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A Bond Beyond Belief

I was sent to an English academy when I was five years old, and it was there that I made my first friend. He shared my faith as a Muslim, and we were very good friends, hanging out almost every day, even when he saw my crush and me together for lunch. I didn't know anything about religion at the time, so I dated a girl who practiced a different religion than me. Unfortunately, as time went on, the school closed for an undisclosed reason and was abandoned for years; even now, I can still remember the layout of that building. When I reached elementary, I was unaware that my parents would enrol me in a school with students from many ethnic backgrounds and religious groups. When I first appeared at school my heart dropped and  I was startled due to the fact that I got separated from my old school's friends, so I took it upon myself to make new friends in my class, however due to the fact that I was new to the school, I became anxious and shy, so instead of socializing with other people I just sat on my chair nibbling on the bread I had for lunch all alone, even though me and my Muslim friends still would regularly talk and  have fun outside of class, nevertheless I felt out of place in my own class, so I was just waiting for the school day to end. At the time, I thought others didn't want to be friends with me because of my religion or because of my ethnic background, so I returned home and tried to build up the mental courage to endure it the next day. 


After that day, I just went to school and studied without socializing with anyone; I felt so isolated, as if I had been the odd one out, but on particular day, while I was eating my lunch alone and there was a stuck of hope because a friendly Chinese Buddhist student walked towards me, I thought he wanted to eat with his other friends but surprisingly he requested that he have lunch with me. Of course, I was pleasantly surprised because I thought no one wanted to be friends with me because I was different from the rest due to religion and race, but he didn't care about my race, or religion, he only wanted to make friends, so in the end, we talked for what thought like hours despite the fact that it was a mere thirty minutes during lunch and we became close friends, and we would take pleasure in spending time together in class, studying, and after that he would introduce me to all of his friends which comprised of Muslims, Christians, Buddhists, and numerous other groups. I was thrilled that I've obtained a lot of friends with whom I can interact without the fear of being criticized or discriminated toward because of my religion. By the time we reached our junior year of high school, my old friend and I rarely talked because we each had our own circle of friends, but we continue to remain in contact.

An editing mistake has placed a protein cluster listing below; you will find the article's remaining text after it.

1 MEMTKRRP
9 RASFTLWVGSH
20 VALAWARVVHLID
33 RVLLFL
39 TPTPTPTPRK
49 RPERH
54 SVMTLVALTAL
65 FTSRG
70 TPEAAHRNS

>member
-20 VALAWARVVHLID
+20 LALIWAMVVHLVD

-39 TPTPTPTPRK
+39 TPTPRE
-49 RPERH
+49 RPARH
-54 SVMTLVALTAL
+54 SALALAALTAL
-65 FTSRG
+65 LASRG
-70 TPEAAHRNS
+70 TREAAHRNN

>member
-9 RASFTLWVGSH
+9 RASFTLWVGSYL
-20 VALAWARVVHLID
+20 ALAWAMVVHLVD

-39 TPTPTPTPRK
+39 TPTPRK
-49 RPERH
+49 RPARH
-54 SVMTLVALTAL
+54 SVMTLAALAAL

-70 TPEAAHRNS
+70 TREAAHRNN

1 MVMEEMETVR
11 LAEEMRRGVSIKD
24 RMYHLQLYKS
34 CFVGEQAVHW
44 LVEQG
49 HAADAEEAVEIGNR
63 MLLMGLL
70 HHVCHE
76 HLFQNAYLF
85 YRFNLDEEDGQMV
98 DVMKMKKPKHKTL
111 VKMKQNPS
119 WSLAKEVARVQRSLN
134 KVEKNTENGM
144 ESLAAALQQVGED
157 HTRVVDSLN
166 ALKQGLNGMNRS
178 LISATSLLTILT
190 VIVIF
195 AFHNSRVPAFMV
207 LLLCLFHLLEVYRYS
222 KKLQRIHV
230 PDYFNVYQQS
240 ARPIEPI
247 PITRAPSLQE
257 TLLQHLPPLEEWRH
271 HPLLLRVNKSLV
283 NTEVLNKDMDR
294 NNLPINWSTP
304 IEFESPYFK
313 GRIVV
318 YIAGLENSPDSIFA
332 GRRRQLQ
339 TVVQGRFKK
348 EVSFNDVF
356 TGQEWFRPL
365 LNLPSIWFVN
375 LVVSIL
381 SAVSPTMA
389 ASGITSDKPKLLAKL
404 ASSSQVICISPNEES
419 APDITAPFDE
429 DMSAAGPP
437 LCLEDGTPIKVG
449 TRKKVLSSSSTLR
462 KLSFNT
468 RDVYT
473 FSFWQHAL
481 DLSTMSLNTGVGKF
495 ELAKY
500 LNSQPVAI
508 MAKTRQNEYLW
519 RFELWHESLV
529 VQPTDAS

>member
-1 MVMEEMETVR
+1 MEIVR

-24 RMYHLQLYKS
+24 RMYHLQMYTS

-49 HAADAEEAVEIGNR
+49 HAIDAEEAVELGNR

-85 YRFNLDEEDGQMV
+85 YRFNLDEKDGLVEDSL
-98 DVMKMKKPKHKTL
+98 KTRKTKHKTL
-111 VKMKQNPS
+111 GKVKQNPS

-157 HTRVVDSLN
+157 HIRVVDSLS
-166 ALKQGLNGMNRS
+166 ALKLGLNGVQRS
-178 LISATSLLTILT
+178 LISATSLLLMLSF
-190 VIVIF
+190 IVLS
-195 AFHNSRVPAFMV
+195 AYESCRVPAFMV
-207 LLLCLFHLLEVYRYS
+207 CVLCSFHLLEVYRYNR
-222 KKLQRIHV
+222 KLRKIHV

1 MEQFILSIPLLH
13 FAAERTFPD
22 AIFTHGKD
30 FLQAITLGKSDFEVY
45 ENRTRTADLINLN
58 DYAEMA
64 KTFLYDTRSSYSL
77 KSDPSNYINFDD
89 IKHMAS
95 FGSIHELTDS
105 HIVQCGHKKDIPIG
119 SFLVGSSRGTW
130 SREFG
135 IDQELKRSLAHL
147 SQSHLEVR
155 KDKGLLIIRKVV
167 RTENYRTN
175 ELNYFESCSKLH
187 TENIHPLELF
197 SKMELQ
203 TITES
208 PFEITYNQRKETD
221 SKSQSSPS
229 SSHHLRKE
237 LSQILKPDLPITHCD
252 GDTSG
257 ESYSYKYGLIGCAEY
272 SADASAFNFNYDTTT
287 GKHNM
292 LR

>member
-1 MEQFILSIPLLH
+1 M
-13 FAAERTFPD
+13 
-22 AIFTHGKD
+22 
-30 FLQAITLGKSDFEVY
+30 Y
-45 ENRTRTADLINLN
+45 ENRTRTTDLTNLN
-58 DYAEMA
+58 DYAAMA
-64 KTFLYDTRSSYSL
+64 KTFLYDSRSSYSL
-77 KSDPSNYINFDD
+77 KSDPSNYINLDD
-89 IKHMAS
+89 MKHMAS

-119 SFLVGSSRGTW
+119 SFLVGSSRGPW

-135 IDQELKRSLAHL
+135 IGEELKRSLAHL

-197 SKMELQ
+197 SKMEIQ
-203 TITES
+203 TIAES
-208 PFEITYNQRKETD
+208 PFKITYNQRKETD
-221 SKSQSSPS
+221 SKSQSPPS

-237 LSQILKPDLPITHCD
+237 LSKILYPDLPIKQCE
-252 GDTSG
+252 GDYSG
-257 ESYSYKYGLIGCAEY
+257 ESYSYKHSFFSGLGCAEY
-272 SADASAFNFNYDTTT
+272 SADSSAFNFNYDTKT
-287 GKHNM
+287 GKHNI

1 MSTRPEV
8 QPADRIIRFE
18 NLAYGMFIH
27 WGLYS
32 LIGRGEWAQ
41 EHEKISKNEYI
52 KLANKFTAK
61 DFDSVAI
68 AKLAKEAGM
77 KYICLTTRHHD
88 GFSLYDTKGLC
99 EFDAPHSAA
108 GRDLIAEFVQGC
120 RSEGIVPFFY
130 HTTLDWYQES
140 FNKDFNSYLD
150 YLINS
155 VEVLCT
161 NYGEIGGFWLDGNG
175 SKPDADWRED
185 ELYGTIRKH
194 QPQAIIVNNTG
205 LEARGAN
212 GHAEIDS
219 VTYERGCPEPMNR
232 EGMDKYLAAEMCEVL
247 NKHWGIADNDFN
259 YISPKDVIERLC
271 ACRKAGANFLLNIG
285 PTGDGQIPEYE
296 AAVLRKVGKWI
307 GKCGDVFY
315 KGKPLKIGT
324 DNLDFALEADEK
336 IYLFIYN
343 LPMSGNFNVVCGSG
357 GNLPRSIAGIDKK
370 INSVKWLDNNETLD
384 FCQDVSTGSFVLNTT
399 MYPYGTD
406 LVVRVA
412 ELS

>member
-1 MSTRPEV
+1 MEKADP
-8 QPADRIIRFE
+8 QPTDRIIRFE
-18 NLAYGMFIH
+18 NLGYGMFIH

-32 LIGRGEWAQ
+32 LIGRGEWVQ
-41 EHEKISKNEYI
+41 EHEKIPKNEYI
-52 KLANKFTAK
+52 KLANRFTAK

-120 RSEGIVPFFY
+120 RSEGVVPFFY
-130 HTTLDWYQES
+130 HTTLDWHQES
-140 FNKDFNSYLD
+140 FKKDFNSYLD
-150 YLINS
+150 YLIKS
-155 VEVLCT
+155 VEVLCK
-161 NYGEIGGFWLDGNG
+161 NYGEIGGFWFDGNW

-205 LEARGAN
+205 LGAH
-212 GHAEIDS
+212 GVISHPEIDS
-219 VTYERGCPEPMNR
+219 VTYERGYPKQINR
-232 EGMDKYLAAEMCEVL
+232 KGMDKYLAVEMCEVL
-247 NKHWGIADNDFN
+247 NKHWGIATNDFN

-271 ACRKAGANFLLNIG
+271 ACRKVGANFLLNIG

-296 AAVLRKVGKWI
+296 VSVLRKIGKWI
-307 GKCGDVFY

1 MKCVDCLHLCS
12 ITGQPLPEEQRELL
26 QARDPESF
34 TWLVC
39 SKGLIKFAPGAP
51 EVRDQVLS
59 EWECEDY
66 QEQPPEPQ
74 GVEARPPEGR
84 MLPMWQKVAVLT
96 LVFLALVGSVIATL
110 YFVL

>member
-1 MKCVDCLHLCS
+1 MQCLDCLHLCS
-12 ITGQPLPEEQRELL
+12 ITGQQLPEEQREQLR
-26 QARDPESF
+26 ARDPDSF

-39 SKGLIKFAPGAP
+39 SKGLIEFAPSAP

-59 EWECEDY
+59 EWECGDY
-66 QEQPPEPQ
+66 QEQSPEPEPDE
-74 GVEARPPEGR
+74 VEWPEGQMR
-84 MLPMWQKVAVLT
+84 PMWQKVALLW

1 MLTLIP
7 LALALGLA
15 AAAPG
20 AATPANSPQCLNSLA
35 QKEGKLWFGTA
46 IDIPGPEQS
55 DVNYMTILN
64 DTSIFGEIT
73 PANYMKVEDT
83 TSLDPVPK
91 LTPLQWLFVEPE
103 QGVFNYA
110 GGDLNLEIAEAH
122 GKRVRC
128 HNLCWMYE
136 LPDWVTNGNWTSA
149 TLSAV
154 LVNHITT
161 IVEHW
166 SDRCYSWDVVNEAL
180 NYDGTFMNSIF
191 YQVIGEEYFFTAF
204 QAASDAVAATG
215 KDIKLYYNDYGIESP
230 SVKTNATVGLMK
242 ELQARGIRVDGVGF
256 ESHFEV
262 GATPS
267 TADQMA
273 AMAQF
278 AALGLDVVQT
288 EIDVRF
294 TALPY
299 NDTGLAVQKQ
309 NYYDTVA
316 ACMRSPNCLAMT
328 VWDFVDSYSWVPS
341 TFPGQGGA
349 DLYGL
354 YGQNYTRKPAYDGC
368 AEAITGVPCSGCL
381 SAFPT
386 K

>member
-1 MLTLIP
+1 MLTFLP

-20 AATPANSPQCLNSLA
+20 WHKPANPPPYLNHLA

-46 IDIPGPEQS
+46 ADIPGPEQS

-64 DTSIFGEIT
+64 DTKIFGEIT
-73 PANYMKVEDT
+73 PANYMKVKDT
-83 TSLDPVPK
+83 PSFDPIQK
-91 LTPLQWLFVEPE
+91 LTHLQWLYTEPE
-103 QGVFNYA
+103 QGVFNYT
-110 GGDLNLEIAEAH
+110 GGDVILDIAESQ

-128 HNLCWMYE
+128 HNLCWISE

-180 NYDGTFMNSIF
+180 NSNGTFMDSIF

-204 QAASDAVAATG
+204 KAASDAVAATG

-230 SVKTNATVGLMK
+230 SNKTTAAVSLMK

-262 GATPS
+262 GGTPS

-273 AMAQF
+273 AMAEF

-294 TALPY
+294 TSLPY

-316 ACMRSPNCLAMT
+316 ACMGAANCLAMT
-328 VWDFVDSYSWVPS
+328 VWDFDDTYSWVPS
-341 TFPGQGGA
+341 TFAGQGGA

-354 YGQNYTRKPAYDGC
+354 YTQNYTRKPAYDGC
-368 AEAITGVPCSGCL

Junior high school was an oasis of joy for me to be placed in my designated class, in which I recognized most of my friends from the previous grade. But there was one kid in particular that drew my attention. He was an Indonesian Christian student, new to the school, and didn't know anyone, so he sat there by himself. I could see the sadness on his face because he felt uncomfortable, but it brought back memories of when I was in a similar situation six years ago, feeling so alone and miserable. So, after first period was over, I decide to approach him and started a conversation, we would talk for a couple minutes about our hobbies, desires, and what we wanted to be when we grew up and after that having a conversation with him we became close pals without realizing it, after class we would enjoy time together with some of my friends playing futsal and basketball during recess and would play a few board games in class when we were bored and we would study together to improve our grade and I can see the look on his face and how thrilled he was that he was making new friends and I was happy for him. In a specific day where we would all have religion class we would eventually engage in a discussion after religion class about what makes our religion unique, and we would have such an in depth conversation about each other's religious culture and morals that we forgot it was time to go home because we were all so fascinated by each other's religious stories and that sense of religious pride we all have, and we all discussed the topic in a non-offensive manner.  It was our shared reverence for each other that made us enjoy talking about religion simply because no one lambasted or argued which religion was right or wrong. I'm in my final year of high school, and I'm going to remember everyone who made me feel at home, regardless of religion, as well as the sense of solidarity we all shared.


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